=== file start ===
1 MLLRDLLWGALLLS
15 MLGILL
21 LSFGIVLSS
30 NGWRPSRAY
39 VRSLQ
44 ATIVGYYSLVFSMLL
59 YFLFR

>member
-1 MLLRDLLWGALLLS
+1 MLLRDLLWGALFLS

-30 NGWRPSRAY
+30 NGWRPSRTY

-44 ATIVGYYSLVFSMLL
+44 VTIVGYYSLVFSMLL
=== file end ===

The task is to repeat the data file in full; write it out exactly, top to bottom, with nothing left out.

1 MLLRDLLWGALLLS
15 MLGILL
21 LSFGIVLSS
30 NGWRPSRAY
39 VRSLQ
44 ATIVGYYSLVFSMLL
59 YFLFR

>member
-1 MLLRDLLWGALLLS
+1 MLLRDLLWGALFLS

-30 NGWRPSRAY
+30 NGWRPSRTY

-44 ATIVGYYSLVFSMLL
+44 VTIVGYYSLVFSMLL